Julius’s earliest memory was when he was five years old. He was already living on the streets at that point and he has no memory of any relatives or parents. Julius does not know his tribe, a remarkable thing in Kenya. He has no “mother tongue.” He speaks only English and Kiswahili. Julius grew up completely and utterly alone.
To survive, Julius spent his days either begging for money with other street boys or selling scrap metals on the roadside. Due to the terrible conditions on the streets, Julius contracted a disease that caused his entire body to shake.
For 4 years, Julius lived with a kindly neighbor, but her house burned down and he was back on the streets again. Julius began to spend the night at a video store that closed at one in the morning. His health decreased as he struggled daily to survive.
Three years ago, Julius entered the Christian Relief Fund sponsorship program, went to live at the Kimbilio Christian Academy, and got a sponsor. For the first time he had security in where he lived. He had a real chance to go to school to stay. And he had a sponsor who would become the closest thing to family to him.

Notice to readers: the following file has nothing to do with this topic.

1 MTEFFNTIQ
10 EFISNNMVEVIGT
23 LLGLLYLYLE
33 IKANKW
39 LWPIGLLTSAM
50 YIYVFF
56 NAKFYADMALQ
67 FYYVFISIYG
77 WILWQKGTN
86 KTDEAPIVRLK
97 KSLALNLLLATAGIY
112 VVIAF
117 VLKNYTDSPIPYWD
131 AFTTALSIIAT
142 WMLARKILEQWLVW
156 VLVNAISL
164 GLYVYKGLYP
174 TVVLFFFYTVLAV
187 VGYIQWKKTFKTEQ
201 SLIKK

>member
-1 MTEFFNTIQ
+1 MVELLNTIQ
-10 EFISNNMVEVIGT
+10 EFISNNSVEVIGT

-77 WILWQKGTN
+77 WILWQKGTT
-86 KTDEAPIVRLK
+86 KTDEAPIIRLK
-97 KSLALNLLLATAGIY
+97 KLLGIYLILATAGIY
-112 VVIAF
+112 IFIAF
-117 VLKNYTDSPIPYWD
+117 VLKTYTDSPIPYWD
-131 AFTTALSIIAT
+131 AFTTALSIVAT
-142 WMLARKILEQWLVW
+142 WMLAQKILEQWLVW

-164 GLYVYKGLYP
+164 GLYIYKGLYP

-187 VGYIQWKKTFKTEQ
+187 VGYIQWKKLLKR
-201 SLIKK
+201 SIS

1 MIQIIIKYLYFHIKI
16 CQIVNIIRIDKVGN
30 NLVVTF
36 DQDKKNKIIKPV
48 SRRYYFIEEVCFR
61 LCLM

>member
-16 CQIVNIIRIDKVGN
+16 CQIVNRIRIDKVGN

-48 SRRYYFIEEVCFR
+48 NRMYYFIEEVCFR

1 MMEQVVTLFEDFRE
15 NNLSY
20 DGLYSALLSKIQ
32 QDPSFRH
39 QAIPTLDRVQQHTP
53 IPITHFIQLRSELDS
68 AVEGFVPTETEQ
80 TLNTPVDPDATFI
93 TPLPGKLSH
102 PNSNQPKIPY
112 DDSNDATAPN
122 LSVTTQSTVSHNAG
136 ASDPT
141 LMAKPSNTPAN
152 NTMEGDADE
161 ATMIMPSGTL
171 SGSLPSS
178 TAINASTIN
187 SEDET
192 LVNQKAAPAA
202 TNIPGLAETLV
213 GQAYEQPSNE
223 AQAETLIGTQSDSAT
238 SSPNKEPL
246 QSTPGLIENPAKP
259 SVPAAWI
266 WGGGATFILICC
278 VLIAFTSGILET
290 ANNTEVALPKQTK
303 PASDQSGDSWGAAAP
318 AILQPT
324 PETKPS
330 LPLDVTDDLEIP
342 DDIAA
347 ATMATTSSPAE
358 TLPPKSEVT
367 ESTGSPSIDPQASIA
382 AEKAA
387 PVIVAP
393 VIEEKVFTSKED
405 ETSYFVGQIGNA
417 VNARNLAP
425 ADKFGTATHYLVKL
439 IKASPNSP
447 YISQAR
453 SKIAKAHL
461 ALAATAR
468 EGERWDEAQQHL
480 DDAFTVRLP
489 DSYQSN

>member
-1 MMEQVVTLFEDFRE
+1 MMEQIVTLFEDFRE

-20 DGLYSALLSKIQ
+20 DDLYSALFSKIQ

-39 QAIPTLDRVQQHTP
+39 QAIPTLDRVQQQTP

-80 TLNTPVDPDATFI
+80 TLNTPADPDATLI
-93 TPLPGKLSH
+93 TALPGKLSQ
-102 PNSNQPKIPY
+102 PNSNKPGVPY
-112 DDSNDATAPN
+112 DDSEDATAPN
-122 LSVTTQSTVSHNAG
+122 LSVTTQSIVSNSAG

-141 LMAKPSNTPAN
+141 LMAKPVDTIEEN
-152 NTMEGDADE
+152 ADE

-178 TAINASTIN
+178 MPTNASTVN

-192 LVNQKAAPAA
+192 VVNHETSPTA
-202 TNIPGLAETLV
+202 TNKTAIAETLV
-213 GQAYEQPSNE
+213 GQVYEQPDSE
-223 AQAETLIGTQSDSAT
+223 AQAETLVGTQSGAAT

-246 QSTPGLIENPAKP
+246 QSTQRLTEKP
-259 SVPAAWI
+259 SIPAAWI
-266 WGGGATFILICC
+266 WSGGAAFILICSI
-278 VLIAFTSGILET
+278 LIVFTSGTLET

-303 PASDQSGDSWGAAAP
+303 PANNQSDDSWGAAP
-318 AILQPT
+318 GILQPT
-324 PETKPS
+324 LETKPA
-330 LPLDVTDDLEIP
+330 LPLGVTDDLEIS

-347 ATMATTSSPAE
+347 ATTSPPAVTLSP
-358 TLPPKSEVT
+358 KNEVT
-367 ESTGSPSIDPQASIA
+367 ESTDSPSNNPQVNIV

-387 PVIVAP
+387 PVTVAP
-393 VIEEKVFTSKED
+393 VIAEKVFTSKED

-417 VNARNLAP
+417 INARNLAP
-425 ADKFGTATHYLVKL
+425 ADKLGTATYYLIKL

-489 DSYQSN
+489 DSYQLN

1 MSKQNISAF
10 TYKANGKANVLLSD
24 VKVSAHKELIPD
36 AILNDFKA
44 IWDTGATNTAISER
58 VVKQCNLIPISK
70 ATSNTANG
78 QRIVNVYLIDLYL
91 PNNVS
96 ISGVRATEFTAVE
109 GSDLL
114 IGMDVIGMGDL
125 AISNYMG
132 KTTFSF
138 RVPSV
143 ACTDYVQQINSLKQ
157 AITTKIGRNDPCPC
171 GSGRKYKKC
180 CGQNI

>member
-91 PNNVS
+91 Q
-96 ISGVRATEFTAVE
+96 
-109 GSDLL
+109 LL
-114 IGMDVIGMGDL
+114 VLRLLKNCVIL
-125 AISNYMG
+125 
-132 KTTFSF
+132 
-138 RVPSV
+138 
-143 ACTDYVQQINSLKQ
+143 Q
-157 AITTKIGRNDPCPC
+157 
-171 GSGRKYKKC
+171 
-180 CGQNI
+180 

God sets the lonely in families. There is no truer definition of lonely than what Julius has faced in his life. But he is in a family now—his church family, his school family, his CRF family, his sponsor.
In a few days, Julius will meet his sponsor for the first time. They will go on a safari together. They will embrace and talk, face-to-face.
God sets the lonely in families. He brings together families from across the globe, across cultures, across languages.
“A new command I give you: Love one another. As I have loved you, so you must love one another. By this everyone will know that you are my disciples, if you love one another.” –John 13:34-35